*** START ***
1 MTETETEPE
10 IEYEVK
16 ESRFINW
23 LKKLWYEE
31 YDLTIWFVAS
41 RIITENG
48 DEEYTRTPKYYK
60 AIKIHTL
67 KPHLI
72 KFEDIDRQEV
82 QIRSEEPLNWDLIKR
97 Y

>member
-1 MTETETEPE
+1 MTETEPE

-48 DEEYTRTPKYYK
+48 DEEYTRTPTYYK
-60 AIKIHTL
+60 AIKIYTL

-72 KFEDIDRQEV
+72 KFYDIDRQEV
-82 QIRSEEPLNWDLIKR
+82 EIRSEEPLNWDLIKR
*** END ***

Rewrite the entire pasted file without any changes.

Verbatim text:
1 MTETETEPE
10 IEYEVK
16 ESRFINW
23 LKKLWYEE
31 YDLTIWFVAS
41 RIITENG
48 DEEYTRTPKYYK
60 AIKIHTL
67 KPHLI
72 KFEDIDRQEV
82 QIRSEEPLNWDLIKR
97 Y

>member
-1 MTETETEPE
+1 MTETEPE

-48 DEEYTRTPKYYK
+48 DEEYTRTPTYYK
-60 AIKIHTL
+60 AIKIYTL

-72 KFEDIDRQEV
+72 KFYDIDRQEV
-82 QIRSEEPLNWDLIKR
+82 EIRSEEPLNWDLIKR